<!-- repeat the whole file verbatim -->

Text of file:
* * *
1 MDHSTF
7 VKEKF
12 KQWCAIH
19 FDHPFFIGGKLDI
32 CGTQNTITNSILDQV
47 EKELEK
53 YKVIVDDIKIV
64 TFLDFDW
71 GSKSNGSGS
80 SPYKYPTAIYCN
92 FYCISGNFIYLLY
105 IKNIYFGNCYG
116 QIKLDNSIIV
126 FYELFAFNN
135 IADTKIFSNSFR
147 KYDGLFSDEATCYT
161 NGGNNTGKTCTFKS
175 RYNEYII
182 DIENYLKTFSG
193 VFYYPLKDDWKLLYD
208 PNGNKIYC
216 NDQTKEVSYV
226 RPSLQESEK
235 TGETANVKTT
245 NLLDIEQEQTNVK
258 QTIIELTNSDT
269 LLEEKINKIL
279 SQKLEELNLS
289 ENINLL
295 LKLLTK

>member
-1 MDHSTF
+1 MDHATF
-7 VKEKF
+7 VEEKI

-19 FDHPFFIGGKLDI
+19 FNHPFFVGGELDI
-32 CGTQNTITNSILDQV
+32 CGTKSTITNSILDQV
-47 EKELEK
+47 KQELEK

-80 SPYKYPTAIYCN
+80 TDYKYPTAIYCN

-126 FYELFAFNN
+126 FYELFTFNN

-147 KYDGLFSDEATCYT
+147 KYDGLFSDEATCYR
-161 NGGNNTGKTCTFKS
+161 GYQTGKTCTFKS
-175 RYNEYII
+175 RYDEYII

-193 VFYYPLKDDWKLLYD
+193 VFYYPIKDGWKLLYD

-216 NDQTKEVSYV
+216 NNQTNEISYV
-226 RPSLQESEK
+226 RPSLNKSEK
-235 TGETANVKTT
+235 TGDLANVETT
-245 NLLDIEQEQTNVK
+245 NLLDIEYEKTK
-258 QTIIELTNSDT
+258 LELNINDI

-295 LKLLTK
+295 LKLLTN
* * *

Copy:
1 MDHSTF
7 VKEKF
12 KQWCAIH
19 FDHPFFIGGKLDI
32 CGTQNTITNSILDQV
47 EKELEK
53 YKVIVDDIKIV
64 TFLDFDW
71 GSKSNGSGS
80 SPYKYPTAIYCN
92 FYCISGNFIYLLY
105 IKNIYFGNCYG
116 QIKLDNSIIV
126 FYELFAFNN
135 IADTKIFSNSFR
147 KYDGLFSDEATCYT
161 NGGNNTGKTCTFKS
175 RYNEYII
182 DIENYLKTFSG
193 VFYYPLKDDWKLLYD
208 PNGNKIYC
216 NDQTKEVSYV
226 RPSLQESEK
235 TGETANVKTT
245 NLLDIEQEQTNVK
258 QTIIELTNSDT
269 LLEEKINKIL
279 SQKLEELNLS
289 ENINLL
295 LKLLTK

>member
-1 MDHSTF
+1 MDHATF
-7 VKEKF
+7 VEEKI

-19 FDHPFFIGGKLDI
+19 FNHPFFVGGELDI
-32 CGTQNTITNSILDQV
+32 CGTKSTITNSILDQV
-47 EKELEK
+47 KQELEK

-80 SPYKYPTAIYCN
+80 TDYKYPTAIYCN

-126 FYELFAFNN
+126 FYELFTFNN

-147 KYDGLFSDEATCYT
+147 KYDGLFSDEATCYR
-161 NGGNNTGKTCTFKS
+161 GYQTGKTCTFKS
-175 RYNEYII
+175 RYDEYII

-193 VFYYPLKDDWKLLYD
+193 VFYYPIKDGWKLLYD

-216 NDQTKEVSYV
+216 NNQTNEISYV
-226 RPSLQESEK
+226 RPSLNKSEK
-235 TGETANVKTT
+235 TGDLANVETT
-245 NLLDIEQEQTNVK
+245 NLLDIEYEKTK
-258 QTIIELTNSDT
+258 LELNINDI

-295 LKLLTK
+295 LKLLTN